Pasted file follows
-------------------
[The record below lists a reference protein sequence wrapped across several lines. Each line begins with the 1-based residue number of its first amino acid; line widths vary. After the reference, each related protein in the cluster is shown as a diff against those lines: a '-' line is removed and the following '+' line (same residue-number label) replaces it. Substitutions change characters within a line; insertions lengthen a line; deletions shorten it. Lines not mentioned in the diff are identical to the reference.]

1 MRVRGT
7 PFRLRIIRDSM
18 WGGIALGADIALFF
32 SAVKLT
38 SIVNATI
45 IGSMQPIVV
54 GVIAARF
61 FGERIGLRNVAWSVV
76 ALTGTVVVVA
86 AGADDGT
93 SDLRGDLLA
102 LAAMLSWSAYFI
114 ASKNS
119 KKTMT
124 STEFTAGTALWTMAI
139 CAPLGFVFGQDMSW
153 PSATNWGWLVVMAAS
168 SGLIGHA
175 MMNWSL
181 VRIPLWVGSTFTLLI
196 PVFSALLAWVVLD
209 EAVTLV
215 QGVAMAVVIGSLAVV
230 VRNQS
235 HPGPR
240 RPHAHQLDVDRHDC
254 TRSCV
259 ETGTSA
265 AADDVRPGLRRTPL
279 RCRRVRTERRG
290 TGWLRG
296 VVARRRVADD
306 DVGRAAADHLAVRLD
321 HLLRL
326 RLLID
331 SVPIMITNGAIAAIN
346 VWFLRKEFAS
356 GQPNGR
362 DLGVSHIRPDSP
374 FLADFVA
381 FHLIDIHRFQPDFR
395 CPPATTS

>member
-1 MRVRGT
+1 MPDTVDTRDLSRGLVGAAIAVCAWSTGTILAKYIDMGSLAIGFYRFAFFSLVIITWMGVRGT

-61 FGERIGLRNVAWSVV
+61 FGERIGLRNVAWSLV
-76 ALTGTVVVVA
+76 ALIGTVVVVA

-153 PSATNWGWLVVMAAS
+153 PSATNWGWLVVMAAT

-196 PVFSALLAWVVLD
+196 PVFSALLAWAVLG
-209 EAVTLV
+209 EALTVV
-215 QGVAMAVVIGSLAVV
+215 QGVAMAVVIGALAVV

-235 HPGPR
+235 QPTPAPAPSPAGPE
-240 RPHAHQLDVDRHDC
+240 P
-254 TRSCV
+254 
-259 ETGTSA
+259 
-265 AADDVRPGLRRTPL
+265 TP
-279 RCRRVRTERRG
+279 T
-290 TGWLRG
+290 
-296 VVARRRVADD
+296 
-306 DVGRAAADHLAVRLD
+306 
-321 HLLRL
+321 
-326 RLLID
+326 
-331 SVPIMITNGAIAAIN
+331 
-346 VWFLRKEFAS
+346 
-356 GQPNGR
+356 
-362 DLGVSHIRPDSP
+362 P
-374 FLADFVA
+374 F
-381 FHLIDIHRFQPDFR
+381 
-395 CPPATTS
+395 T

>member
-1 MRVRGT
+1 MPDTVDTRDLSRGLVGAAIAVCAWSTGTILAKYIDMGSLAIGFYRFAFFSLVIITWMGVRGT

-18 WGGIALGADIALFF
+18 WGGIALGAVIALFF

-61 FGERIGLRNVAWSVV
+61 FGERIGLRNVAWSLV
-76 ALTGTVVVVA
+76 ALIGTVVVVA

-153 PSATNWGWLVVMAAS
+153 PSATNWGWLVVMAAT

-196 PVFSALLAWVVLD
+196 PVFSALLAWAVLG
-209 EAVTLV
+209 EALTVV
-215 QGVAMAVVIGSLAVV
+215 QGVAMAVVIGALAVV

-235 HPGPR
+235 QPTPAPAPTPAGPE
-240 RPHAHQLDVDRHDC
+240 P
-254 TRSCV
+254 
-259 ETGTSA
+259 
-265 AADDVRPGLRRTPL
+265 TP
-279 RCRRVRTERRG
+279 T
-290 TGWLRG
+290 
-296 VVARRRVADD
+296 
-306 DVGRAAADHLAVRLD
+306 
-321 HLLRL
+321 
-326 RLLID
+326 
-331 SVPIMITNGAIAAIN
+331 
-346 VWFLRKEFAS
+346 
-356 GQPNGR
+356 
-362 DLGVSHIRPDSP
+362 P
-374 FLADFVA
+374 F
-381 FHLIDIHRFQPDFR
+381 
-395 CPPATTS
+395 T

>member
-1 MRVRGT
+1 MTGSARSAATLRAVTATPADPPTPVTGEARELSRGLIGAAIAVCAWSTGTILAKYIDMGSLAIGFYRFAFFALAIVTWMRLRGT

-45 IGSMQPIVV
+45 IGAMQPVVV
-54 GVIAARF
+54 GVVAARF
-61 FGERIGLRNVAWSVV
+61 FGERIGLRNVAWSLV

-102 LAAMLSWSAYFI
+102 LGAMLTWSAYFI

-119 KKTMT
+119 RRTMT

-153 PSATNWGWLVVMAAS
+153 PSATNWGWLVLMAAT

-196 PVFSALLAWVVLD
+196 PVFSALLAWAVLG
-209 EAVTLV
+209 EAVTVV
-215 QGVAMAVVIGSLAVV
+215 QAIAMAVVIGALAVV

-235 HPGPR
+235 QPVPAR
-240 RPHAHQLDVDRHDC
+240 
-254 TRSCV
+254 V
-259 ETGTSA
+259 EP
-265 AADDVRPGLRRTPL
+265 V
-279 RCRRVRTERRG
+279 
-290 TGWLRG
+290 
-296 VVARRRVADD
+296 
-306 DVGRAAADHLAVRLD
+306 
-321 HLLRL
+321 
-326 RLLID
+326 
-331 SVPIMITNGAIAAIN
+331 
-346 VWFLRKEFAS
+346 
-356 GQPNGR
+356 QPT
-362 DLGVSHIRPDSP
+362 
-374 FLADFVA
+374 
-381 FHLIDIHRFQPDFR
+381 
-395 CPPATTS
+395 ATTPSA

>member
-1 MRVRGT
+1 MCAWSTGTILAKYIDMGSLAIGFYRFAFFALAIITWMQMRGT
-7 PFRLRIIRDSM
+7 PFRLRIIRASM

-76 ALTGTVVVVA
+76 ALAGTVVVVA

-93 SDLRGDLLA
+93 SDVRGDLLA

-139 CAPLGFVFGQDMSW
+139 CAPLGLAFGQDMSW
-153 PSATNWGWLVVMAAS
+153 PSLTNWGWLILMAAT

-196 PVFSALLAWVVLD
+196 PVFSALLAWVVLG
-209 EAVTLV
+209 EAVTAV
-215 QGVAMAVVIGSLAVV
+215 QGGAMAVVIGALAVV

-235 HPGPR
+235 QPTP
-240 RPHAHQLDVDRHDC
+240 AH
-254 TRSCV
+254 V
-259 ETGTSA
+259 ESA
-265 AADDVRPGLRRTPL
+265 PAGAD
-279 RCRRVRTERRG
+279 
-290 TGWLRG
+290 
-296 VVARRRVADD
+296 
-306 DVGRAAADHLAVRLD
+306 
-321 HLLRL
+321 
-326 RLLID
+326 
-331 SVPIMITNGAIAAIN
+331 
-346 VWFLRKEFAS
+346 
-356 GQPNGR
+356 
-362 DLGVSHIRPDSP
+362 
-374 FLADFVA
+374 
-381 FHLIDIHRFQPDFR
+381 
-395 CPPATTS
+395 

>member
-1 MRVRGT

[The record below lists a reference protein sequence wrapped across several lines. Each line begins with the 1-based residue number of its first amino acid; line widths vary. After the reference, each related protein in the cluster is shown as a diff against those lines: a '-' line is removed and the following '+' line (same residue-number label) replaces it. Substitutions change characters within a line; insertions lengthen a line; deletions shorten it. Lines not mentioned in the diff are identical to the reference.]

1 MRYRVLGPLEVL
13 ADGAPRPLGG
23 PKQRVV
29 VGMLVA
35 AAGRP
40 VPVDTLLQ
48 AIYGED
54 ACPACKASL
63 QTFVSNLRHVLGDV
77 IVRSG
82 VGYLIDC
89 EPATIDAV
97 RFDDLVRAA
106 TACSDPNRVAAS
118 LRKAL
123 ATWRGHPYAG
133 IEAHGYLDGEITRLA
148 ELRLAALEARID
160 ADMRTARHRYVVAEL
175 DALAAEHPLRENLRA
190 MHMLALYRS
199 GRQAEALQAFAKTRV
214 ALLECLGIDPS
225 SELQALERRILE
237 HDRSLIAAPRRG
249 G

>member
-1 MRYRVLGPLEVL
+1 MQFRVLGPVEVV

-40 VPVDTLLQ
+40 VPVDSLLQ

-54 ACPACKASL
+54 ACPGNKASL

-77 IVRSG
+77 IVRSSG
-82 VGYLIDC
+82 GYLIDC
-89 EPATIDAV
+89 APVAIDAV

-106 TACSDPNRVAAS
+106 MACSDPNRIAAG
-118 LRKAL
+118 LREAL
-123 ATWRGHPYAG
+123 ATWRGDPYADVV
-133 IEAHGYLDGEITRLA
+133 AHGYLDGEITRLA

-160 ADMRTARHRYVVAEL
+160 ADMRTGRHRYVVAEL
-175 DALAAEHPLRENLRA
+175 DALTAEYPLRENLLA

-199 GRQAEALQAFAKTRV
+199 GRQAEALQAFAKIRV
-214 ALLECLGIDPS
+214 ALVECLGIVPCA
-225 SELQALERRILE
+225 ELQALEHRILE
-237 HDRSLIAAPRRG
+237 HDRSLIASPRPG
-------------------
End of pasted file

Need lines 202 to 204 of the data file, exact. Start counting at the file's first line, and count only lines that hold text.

+381 
-395 CPPATTS
+395 ATTPSA